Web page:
THE FUTURE OF MOTHERS AND NEWBORNS IN THE BALANCE AROUND THE WORLD
June 13, 2017White Ribbon Alliance brings extraordinary African midwife advocates to global Congress in Toronto
13 JUNE 2017 | Toronto, Canada - Four thousand leading midwives from around the world meet in Toronto next week – June 18-22 – at a time when the future of global maternal and newborn health stands at a cross roads.
While new research proves that investing in midwifery is one of the most effective ways to save the lives of millions of mothers and newborns around the world, threats to sexual and reproductive health and rights, coupled with continuing stress on resources, jeopardise the unprecedented progress which has seen maternal deaths cut by half in recent years.
White Ribbon Alliance (WRA), the pioneering global advocacy network for maternal and newborn health, will be in Toronto for the International Confederation of Midwives Triennial Congress. The theme is “Midwives Making a Difference” and will gather midwifery leaders from 114 countries to speak from experience about the realities of midwifery around the world today – its challenges and triumphs.
Says Elena Ateva of White Ribbon Alliance, “Arguably the most urgent feminist cause of our time, as well a much-neglected issue of rights and social justice, the prevention of millions of deaths and injuries to girls, women and their newborns is now within our grasp. This is what motivates the extraordinary midwives who are gathering in Toronto.”
MIDWIVES NOT ONLY DELIVER BABIES; THEY ALSO DELIVER POLICY
One of the key challenges under discussion in Toronto is the invisibility of midwives – the clear majority of whom are women – in national and international corridors of power. Gender discrimination and other barriers mean that midwives are rarely at the decision-making tables where policies which impact mothers, newborns and midwives are made.
Midwives are now uniting to overcome these barriers and speak with one voice for midwifery. This year, a new Global Midwifery Advocacy group, drawn from a range of international organisations, is focussed on making midwives’ voices heard. Ten of these leading midwife advocates have spoken to WRA about their own experiences of working with governments and policy makers around the world, the successes and failures, the challenges and triumphs.
These very personal but deeply political testimonials also provide rare insight into the lives of those who have a passion for the rights of women and for reducing the world’s greatest health inequality, maternal and newborn deaths.
REMARKABLE AFRICAN MIDWIVES IN TORONTO
Imagine working for days and nights on end without a break, being solely responsible for the survival of 10, 20 or 30 birthing women and their newborns every day. And all this in a clinic without electricity, running water or essential drugs, for a wage which is not enough to feed your family.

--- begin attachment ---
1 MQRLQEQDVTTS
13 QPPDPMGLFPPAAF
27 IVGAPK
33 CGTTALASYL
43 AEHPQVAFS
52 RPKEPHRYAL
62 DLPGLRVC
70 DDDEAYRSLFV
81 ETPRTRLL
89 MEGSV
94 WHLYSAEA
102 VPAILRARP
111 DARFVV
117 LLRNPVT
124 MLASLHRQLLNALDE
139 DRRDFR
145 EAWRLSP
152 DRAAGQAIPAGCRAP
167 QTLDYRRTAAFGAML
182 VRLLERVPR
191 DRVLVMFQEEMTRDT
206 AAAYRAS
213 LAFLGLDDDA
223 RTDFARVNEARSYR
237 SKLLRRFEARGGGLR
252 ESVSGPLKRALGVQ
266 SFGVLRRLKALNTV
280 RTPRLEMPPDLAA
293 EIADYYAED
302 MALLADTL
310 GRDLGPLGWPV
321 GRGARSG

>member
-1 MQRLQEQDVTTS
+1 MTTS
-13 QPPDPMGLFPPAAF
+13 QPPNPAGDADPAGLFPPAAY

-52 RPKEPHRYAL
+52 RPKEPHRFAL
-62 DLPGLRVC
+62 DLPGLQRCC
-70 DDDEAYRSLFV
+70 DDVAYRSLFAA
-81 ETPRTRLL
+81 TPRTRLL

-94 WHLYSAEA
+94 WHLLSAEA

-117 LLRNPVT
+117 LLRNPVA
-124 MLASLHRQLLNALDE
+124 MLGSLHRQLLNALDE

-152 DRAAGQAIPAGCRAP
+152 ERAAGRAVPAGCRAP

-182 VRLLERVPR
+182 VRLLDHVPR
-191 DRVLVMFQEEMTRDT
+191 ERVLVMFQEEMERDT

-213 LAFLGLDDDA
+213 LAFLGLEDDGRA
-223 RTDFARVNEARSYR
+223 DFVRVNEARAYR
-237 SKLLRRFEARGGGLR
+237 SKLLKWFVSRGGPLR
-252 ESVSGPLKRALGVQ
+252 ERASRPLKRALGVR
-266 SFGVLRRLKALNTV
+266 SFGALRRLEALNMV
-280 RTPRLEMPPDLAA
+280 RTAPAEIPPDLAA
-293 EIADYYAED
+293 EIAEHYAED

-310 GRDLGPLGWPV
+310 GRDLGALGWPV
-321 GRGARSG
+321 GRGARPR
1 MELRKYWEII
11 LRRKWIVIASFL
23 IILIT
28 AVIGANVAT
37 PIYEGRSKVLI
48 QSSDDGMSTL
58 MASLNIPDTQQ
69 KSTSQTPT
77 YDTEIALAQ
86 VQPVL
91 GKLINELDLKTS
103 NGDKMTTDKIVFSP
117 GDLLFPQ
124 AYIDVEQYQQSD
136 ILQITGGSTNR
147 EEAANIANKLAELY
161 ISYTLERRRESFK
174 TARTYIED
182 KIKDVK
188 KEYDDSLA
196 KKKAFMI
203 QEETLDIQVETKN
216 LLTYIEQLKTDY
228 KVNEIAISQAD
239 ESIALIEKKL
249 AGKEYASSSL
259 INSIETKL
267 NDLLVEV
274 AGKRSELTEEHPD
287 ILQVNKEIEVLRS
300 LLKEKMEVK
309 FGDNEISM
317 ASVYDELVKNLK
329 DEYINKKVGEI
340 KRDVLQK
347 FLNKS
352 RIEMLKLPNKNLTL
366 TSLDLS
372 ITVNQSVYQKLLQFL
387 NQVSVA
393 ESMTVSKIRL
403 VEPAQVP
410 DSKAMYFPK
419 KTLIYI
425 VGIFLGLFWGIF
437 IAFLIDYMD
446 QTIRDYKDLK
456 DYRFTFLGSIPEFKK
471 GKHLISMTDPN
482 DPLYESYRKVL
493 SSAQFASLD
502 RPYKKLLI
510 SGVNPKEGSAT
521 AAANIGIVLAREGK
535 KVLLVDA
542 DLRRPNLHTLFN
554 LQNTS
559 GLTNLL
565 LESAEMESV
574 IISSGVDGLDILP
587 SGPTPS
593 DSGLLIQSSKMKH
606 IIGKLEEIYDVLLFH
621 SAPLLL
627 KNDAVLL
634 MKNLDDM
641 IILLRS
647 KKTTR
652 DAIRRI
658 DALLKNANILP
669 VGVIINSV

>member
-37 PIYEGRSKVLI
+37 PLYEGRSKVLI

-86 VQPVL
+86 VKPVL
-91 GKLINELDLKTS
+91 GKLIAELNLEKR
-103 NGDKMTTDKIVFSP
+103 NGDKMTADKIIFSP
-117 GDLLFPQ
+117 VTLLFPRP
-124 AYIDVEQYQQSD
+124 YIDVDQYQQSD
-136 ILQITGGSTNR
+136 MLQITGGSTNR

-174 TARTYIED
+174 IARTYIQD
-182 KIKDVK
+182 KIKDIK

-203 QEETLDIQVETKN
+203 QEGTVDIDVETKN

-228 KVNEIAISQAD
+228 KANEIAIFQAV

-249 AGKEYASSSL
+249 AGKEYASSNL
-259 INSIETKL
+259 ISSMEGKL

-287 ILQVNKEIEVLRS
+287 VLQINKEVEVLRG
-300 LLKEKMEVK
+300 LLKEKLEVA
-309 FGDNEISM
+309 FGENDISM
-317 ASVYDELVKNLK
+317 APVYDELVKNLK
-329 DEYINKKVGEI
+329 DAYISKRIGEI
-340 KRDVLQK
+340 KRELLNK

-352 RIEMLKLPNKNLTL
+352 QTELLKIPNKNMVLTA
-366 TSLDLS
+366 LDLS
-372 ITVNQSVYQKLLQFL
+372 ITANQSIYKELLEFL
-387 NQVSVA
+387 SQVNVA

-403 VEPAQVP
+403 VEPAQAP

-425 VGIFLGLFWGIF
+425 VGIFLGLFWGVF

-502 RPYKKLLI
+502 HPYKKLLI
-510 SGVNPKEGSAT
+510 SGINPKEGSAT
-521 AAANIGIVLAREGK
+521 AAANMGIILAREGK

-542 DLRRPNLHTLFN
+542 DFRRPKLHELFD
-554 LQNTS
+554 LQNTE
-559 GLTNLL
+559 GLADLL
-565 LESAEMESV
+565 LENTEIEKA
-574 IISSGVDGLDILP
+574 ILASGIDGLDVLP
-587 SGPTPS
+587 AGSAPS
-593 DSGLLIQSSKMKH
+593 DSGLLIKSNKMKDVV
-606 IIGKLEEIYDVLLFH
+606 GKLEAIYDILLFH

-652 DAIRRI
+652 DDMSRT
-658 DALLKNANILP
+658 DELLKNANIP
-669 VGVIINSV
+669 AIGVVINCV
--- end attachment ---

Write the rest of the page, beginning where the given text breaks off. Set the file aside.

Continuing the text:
Mtondera Eness Munthali is a White Ribbon Alliance trained citizen journalist and midwife working in the Mzuzu Health Centre in Malawi who can speak from experience about what this means. Aged 27, Mtondera is already a leading advocate who works with government leaders and communities to make sure women receive their right to a safe birth. She has already succeeded in halving the numbers of women in her District who risk birth alone at home, ensuring that at least 15 more women each month now have access to life saving care in emergencies.
Her colleague Nancy Kamwendo, a former practicing midwife and teacher of midwifery, is now National Coordinator of the White Ribbon Alliance for Safe Motherhood in Malawi and a leader in the fight for women’s rights to Respectful Maternity Care. Nancy recently presented Members of Parliament with the results of a survey which showed that Malawi has only 3,420 midwives, equating to one per 5,058women of reproductive age – dangerously far from the WHO recommended norm of 1 midwife per 175 women. Now WRA in Malawi is working to close that gap.
From Zimbabwe, Christina Mudokwenyu-Rawdon joins the WRA delegation. As Editor-in-Chief of the African Journal of Midwifery and Women’s Health, she has 35 years’ experience of supporting pregnant women and new mothers in a country suffering waves of conflict and crisis, and in 2011 was a winner of the International Confederation of Midwives Marie Gourbran Award, for demonstrating outstanding leadership potential and extraordinary commitment to childbearing women and their families.
In Toronto, Mtondera, Nancy and Christina – and more than 20 WRA members from Afghanistan, Kenya, Tanzania, Malawi, Uganda and Zimbabwe – will add their voices to those of other midwives around the world who speak from both heart and head on a range of cutting edge topics, such as:
- Why women’s rights are human rights
- How we can’t save lives without including young people
- Why accountability and citizen engagement are key to change
- How to be a midwife advocate
- Success stories of change for women
- The battle for a seat at the policy table